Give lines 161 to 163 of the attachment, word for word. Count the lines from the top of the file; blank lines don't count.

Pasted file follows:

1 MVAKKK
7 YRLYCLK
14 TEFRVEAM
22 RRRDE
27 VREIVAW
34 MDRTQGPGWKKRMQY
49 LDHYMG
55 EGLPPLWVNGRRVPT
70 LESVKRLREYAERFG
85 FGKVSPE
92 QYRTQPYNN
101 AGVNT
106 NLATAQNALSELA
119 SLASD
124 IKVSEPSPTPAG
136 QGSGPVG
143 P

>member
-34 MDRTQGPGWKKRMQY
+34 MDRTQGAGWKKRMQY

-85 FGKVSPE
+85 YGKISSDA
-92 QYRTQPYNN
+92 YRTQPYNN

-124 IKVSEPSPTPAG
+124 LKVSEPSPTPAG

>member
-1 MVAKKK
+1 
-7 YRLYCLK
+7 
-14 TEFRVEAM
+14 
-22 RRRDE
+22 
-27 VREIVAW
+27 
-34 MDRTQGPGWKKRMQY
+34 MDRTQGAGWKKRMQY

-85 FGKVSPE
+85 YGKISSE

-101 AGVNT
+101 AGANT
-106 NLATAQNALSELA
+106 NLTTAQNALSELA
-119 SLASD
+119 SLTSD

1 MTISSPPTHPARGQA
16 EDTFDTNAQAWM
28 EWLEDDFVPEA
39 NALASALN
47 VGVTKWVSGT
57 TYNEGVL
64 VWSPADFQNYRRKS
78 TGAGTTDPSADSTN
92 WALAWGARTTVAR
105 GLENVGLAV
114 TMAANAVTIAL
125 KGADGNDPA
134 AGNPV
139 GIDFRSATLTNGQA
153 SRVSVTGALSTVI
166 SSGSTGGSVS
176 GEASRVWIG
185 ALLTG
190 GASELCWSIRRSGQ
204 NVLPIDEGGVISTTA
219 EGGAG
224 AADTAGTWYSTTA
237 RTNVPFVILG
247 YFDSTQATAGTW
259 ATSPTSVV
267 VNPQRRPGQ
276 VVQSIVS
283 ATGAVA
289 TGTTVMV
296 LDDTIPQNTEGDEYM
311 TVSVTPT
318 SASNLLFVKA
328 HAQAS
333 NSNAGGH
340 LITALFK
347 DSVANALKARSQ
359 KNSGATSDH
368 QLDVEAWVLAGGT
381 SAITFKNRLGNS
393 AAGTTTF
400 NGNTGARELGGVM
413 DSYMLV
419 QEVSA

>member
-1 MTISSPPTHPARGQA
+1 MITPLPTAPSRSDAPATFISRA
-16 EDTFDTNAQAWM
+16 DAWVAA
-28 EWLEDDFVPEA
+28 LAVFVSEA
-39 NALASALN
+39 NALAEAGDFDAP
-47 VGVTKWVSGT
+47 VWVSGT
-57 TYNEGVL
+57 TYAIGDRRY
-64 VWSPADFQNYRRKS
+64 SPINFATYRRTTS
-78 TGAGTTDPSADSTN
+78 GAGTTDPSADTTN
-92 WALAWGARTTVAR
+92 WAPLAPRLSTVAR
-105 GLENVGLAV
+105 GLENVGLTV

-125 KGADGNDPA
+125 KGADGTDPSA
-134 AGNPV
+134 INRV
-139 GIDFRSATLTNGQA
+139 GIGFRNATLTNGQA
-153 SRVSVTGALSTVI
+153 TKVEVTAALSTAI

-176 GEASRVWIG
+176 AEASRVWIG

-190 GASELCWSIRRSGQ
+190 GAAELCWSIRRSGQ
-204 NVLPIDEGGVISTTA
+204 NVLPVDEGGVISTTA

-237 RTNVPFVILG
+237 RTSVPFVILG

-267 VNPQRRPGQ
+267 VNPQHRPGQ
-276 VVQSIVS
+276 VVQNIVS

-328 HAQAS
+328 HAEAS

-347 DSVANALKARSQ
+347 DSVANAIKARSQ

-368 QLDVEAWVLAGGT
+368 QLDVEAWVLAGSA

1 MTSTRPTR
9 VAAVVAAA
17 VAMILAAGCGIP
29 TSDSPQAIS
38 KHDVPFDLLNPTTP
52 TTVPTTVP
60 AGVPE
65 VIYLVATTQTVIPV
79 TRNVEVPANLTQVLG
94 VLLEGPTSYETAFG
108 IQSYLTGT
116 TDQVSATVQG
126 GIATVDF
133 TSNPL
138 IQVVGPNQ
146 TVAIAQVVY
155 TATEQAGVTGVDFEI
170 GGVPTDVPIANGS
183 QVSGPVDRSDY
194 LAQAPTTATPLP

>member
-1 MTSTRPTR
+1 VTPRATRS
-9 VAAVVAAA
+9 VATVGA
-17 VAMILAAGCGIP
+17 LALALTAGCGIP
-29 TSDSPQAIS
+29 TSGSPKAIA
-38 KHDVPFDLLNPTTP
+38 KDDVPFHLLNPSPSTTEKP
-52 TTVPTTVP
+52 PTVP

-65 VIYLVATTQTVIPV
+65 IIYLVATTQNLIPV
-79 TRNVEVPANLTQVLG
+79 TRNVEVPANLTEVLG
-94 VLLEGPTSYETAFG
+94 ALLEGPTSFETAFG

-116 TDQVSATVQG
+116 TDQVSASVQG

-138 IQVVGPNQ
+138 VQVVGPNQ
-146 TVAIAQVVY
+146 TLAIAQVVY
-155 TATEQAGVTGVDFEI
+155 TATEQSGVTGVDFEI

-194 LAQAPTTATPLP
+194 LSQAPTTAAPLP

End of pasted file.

-9 VAAVVAAA
+9 VATVGA
-17 VAMILAAGCGIP